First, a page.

GILFORD — Speaking about returning to classrooms in September, high school French teacher Louise Jagusch says the situation is like a version of the Shirley Jackson short story, “The Lottery,” in which a citizen is selected by chance to be stoned to death.
In some regard, coronavirus can also strike by chance, so there appears to be a random nature about it. Much is yet to be discovered about the disease, she said.
“This is unprecedented,” Jagusch told the school board on Tuesday night.
She said she feels a responsibility to educate her students but also to keep them safe.
“I want to be with my students,” she said. “There is no question that they learn better in person, when there is an environment where they feel they are safe and they feel protected, and that is our duty to do that.”
The board ultimately decided that students would return with a series of precautions, including use of masks in classrooms. Parents can also choose to have their children participate in remote learning utilizing district teachers or an online charter school..
A survey sent to Gilford High School staff in July indicated 22.9 percent were most comfortable with in-person instruction, A total of 45.7 percent favored enhanced remote instruction and 28.6 percent favored a hybrid of in-person and remote on alternate days.
Jagusch said new data continues to come to light about the disease, including that teenagers can spread it readily.
“We need to slow the roll,” she said. “How many lives is this worth? Zero. Also, the evidence of long-term effect on people is unknown.”
In contrast to the staff survey, a Gilford High School family survey found 56.1 percent felt most comfortable with person-to-person instruction, 39.2 favored hybrid and 13.4 favored enhanced remote.
Jagusch said she’s empathetic to concerns of parents about remote instruction.
“I’m passionate about teaching, and I’m passionate about students. I want them alive.”
School board member Kyle Sanborn said the health of teachers who may be older and may have underlying health issues needs to be considered.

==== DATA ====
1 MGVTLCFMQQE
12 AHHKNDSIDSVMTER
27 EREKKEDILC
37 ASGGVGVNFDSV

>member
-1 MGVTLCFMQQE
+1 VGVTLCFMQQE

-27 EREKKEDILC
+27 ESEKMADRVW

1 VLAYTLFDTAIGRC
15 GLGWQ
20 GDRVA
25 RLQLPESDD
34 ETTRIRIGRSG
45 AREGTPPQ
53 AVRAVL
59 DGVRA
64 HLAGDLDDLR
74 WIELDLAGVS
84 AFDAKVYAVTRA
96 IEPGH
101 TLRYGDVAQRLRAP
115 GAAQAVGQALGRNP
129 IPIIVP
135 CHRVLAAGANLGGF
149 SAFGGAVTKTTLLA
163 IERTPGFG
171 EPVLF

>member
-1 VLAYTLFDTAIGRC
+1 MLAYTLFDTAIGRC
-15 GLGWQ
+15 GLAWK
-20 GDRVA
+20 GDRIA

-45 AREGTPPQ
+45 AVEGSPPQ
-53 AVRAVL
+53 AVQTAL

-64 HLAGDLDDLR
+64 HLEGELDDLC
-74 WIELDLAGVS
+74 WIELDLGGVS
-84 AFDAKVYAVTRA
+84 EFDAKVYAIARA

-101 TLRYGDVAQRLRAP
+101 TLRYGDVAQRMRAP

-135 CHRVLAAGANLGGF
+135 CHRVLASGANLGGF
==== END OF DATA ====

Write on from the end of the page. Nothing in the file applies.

“Which is why I proposed that those teachers teach the remote classes for parents that chose that option,” he said.
Superintendent Kirk Beitler said cases of teachers with health concerns about returning for person-to-person instruction will be addressed one by one.
There are provisions of the Americans with Disabilities Act that could come into play for teachers with underlying medical conditions. There is also a potential to address these concerns through family leave provisions.
Sanborn said he was disappointed with the mandate that students wear masks in the classroom.
“I believe that with desks socially distanced, and with the aid of tri-fold desk shields made from plexiglass, students should have the ability to take off their masks, especially at the elementary school level,” he said.
The U.S. Centers for Disease Control and Prevention recommends facial coverings in the classroom if students are seated less than 6 feet apart _ https://tinyurl.com/y674we6b
The Inter-Lakes School Board also will be reopening with a mask requirement in the classroom. Students will be given a remote learning option through the online charter school.
Cam Daly, a graduate of Inter-Lakes High School and Brown University, spoke to the board after it approved back-to-school plans Monday.
His parents are public school teachers. He said he was watching the meeting online with his parents, but decided to come in person after becoming embarrassed by some of the public remarks.
“I personally feel many of the people who commented and you guys are putting the wants of some of the people ahead of the needs of some of the students and faculty,” he said. “We are approving this and waiting for somebody to be infected, someone to die, something to happen to change it from in-person to remote.
“I don’t understand how people feel as if it’s safe to come back. My mother is a kindergarten teacher. I don’t understand how that’s going to happen."
He said he heard a school board member talk about all the precautions being taken.
“I don’t see how the proper precaution is not online. I just don’t feel like the safety of my parents who are older and the teachers should be put in jeopardy by people who want to finish high school or continue it in person.”